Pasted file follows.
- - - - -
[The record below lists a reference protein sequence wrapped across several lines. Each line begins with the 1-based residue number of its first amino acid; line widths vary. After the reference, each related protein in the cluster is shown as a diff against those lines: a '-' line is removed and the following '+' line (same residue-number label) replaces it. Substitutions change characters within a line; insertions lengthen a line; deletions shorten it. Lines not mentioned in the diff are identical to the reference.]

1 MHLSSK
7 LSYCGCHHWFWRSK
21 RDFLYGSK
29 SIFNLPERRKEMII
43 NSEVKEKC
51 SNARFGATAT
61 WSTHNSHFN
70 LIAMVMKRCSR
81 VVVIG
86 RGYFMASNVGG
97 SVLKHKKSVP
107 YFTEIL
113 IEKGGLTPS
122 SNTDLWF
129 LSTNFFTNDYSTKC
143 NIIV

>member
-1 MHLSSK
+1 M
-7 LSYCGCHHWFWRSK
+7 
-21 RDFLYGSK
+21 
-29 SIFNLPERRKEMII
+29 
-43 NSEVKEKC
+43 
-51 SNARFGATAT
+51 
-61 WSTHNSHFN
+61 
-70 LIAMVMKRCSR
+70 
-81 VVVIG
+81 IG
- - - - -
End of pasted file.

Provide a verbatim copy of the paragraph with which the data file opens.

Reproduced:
[The record below lists a reference protein sequence wrapped across several lines. Each line begins with the 1-based residue number of its first amino acid; line widths vary. After the reference, each related protein in the cluster is shown as a diff against those lines: a '-' line is removed and the following '+' line (same residue-number label) replaces it. Substitutions change characters within a line; insertions lengthen a line; deletions shorten it. Lines not mentioned in the diff are identical to the reference.]